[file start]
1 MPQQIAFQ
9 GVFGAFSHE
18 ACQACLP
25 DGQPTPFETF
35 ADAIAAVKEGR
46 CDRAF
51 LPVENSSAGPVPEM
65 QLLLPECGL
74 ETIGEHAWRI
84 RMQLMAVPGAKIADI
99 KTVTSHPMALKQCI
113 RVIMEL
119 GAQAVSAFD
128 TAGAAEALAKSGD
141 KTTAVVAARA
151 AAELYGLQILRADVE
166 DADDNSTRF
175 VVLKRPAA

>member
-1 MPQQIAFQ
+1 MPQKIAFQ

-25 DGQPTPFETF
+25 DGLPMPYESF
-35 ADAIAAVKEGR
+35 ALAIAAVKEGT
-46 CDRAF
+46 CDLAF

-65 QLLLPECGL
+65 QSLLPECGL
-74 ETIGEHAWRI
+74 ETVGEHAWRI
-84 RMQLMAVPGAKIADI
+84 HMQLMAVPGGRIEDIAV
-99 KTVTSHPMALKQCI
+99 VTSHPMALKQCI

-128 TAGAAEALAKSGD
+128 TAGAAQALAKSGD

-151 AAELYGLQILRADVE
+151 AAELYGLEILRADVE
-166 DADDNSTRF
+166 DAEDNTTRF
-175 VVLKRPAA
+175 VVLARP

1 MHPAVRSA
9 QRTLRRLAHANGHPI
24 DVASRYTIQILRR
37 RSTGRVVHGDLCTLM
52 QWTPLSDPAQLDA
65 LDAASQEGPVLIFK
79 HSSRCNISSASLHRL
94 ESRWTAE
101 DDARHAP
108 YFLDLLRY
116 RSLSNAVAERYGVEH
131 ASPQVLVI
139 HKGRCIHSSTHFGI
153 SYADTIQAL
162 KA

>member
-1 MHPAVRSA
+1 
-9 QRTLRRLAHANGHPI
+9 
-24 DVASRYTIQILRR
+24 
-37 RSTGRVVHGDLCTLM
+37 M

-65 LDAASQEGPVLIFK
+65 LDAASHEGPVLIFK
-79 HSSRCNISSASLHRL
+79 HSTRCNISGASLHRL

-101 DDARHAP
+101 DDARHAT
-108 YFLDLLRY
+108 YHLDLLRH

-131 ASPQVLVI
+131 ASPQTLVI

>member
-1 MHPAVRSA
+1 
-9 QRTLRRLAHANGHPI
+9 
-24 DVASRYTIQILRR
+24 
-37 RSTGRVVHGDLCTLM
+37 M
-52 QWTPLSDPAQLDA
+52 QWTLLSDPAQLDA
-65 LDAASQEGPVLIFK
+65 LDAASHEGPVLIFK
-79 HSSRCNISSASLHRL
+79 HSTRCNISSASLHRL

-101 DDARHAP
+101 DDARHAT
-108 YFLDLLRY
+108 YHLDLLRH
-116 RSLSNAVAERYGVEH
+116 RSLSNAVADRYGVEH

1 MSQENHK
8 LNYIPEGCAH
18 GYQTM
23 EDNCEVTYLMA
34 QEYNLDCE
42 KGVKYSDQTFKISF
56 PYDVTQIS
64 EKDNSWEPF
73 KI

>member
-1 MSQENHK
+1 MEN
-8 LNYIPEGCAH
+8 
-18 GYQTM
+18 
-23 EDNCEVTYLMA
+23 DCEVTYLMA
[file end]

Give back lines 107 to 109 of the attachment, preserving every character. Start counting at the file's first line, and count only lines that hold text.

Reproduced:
73 KI

>member
-1 MSQENHK